Coronavirus • 01 April, 2020

COVID-19: Guidance for Rideshare and Taxi Drivers

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The Washington State Department of Health understands the potential for loss of business for taxi and rideshare drivers during the COVID-19 outbreak. We’ve developed the guidance below to help you protect yourself and your passengers during this time.

If you work for a rideshare company, you may determine that you do not want to risk working during this time. For taxi drivers, this may not be an option. In addition, taxi drivers may work for a company with a non-ambulance transportation contract—meaning you may drive medical customers to the doctor’s office or hospital. This may put you at increased risk for COVID-19.

Stay up-to-date.

Monitor public health updates

Know the symptoms of COVID-19

Symptoms of coronavirus are similar to flu or colds and may include:

    • Runny nose

    • Headache

    • Cough

    • Sore throat

    • Fever

    • A general feeling of being unwell

If you have these symptoms, remain in home isolation for 7 days OR until 72 hours after your fever has resolved (and symptoms get better) whichever is longer. 

Keep yourself and your passengers protected

To ensure you keep and passengers protected, you can take the following steps:

  • Wash your hands often with soap and water for at least 20 seconds. Use an alcohol-based hand sanitizer that contains at least 60 percent alcohol if soap and water are not available.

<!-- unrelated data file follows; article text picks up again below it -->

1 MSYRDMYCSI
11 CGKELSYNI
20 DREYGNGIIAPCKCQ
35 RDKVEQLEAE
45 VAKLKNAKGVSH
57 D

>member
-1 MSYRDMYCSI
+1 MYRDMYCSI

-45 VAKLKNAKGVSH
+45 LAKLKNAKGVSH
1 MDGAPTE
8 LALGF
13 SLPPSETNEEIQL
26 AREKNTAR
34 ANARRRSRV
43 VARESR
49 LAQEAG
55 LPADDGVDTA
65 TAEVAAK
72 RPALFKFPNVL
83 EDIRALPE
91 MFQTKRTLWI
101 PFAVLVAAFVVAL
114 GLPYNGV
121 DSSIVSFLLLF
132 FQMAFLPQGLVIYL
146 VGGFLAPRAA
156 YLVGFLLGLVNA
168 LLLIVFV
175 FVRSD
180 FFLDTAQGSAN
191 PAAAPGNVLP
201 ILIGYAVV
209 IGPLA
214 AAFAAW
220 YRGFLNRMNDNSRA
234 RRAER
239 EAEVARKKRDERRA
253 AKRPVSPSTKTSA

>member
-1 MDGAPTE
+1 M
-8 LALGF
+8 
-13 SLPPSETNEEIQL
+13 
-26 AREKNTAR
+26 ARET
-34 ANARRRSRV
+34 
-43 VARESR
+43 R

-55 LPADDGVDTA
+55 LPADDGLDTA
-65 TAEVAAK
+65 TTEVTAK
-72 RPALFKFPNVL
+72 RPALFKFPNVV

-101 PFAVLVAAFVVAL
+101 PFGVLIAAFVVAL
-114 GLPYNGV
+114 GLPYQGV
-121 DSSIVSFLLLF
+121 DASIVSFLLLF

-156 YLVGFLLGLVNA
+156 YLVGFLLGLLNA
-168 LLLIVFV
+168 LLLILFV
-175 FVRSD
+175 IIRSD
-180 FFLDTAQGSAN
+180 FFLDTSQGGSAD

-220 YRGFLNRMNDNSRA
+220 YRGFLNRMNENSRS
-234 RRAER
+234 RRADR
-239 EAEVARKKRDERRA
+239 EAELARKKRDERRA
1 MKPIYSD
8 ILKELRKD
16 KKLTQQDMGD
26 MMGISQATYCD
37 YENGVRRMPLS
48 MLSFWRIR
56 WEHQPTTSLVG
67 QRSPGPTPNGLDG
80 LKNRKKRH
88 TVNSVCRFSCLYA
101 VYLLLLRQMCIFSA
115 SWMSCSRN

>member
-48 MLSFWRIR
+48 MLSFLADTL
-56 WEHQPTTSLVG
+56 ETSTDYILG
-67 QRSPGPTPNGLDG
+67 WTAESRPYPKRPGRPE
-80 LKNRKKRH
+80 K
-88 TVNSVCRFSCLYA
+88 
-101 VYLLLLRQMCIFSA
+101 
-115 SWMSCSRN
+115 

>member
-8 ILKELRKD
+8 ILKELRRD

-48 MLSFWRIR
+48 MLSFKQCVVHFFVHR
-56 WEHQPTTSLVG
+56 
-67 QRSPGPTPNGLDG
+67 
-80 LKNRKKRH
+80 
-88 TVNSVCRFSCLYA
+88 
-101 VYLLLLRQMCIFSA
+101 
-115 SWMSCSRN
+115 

• Avoid touching your eyes, nose, or mouth with unwashed hands.
  • Avoid close contact with people who are sick.
  • Cover your mouth and nose with a tissue when you cough or sneeze, then throw the tissue in the trash and wash your hands.
  • Ask passengers to sit in the back to create physical distance.
  • Avoid handling money, if possible. Consider wearing disposable gloves if you must collect money from customers. Use one pair of gloves per customer and throw them away after.
  • Have tissues and hand sanitizer available for your passengers.
  • Print and post information for passengers in your back seat.

Disinfect your car regularly

  • Plan to clean and disinfect your car as often as possible—especially after you drop off passengers who appear to be sick and after every medical passenger. Pay close attention to surfaces that are touched often by passengers.
  • Use a disinfectant that is pre-approved by the U.S. Environmental Protection Agency (EPA) for use against novel coronavirus (COVID-19).
  • Wear disposable gloves when cleaning and only use them once.

Special precautions for drivers transporting patients to health care facilities

The Occupational Safety and Health Administration (OSHA) considers “Medical transport workers (e.g., ambulance vehicle operators) moving known or suspected COVID-19 patients in enclosed vehicles” to be at high risk for exposure. If you are transporting medical customers, take the following precautions:

  • Be sure to have alcohol-based hand sanitizer containing at least 60 percent alcohol content and use it often.
  • It is recommended that you wear personal protective equipment, such as disposable gloves and a face mask. It is important to replace your disposable gloves and face mask after every medical customer.
  • If you are transporting a patient that is known to or is suspected to have COVID-19, OSHA recommends that you wear a respirator. You may also want to wear a gown and a face shield or goggles if you help customers in and out of the car.
  • After helping a medical passenger out of the car, you should remove all protective equipment and wash your hands or use high alcohol content hand sanitizer before getting back into your car.
  • Speak to your company administration about providing personal protective equipment if they have not provided it.
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